Greece: From Austerity to Prosperity?

Conversations with Ellen Brown and Binoy Kampmark. Global Research News Hour Episode 91

The verdict of the Greek people renders the troika a thing of the past for our common European framework..” -Alexis Tsipras, leader of the Greek Syriza Party [1]

The accumulation of large public debts in Western countries has provided the financial elites with political leverage as well as the power to dictate government economic and social policy. Under the sway of neoliberalism, public expenditures are trimmed and social welfare programs are undone. State policies promote the deregulation of the labour market: deindexation of earnings, part-time employment, early retirement and the imposition of so-called “voluntary” wage cuts…” -Michel Chossudovsky (2003), from The Globalization of Poverty and the New World Order [2]



Length (59:08)

Click to download the audio (MP3 format)


On January 25, 2015, history was made when the Coalition of the Radical Left (Syriza) secured its first ever victory in the Greek Parliamentary elections.

 In the final tally, Syriza received 36.34% of the vote, securing 149 seats, just shy of the 151 necessary for an absolute majority in the 300 seat Hellenic Parliament.

Syriza had won this victory running on a staunch anti-austerity platform. This result seems to be consistent with a year end New York Times article in which writer Suzanne Daley details the decline of Greek living standards under austerity:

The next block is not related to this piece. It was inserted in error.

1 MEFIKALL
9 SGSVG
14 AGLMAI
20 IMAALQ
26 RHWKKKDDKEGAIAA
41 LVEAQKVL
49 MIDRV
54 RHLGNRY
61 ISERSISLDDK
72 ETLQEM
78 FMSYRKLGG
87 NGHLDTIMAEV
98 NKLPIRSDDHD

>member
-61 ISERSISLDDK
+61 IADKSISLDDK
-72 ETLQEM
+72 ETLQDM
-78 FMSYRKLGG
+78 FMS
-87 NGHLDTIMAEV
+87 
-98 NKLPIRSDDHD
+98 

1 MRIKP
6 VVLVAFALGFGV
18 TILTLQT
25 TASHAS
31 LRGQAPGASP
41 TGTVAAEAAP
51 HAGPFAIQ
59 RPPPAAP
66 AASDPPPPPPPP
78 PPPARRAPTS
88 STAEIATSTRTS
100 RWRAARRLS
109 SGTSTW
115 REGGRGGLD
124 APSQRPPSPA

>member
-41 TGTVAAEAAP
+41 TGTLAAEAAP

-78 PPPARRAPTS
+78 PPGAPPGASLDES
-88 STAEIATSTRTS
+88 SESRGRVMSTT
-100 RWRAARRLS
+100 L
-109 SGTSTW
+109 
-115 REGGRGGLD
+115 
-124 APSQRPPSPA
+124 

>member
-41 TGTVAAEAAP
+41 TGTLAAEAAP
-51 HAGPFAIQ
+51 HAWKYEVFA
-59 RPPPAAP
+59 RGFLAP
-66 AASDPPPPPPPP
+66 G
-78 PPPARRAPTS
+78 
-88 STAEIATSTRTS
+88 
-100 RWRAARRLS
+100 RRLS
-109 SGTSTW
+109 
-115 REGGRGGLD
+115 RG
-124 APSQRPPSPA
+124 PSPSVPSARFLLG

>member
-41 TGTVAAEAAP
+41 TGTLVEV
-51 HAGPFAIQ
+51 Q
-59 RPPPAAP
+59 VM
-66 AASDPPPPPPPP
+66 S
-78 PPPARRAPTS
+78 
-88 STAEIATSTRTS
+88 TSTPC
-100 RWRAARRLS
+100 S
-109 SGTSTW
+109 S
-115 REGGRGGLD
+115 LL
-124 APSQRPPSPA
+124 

But at the street level in Greece, there is little debate anymore, if there ever was. The images of suffering here have not been that different from the grainy black and white photos of the United States in the 1930s. Suicides have shot up. Cars sit abandoned in the streets. People sift garbage looking for food.

About 900,000 of the more than 1.3 million who are out of work have not had a paycheck in more than two years, experts say….

Michalis Mitsopoulos, an economist who has written two books on the crisis, says many of Mr. Tsipras’s ideas are unworkable. But, he adds, many Greeks are desperate, saying to themselves: “I have no job. I am going to lose my house. My children have no future. What more can happen to me?” [3]

Clearly, the harsh economic medicine prescribed by the so-called “troika” (European Union, European Central Bank and International Monetary Fund) in exchange for bail-out money has proven to be unpopular among Greeks. The question arises then, how did the country get into this mess in the first place, and what viable options, if any, are available to help get the country’s fiscal house in order?

This week’s Global Research News Hour provides some of the context surrounding the recent election with two guests.

Ellen Brown of the Public Banking Institute explains the role of Goldman Sachs and other mega banks in setting up Greece for a fall, and how the Mediterranean country could survive the end of the bail-outs.

Binoy Kampmark, RMIT University lecturer and Counterpunch contributing editor, talks about the background of the Syriza Party, the political culture on the ground, the dynamics of the new Parliament, and what the prospects of financial emancipation for Greece as well as other European countries.



Length (59:08)

Click to download the audio (MP3 format)

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1) Matthew Weaver (January 25, 2015), “Tsipras declares end to ‘vicious cycle of austerity’ after Syriza wins Greek election – as it happened”, The Guardian;

2) Michel Chossudovsky (2003), p. 3, “The Globalization of Poverty and the New World Order”, Global Research

3)   ( December Greek Patience With Austerity Nears Its Limit”, New York Times;

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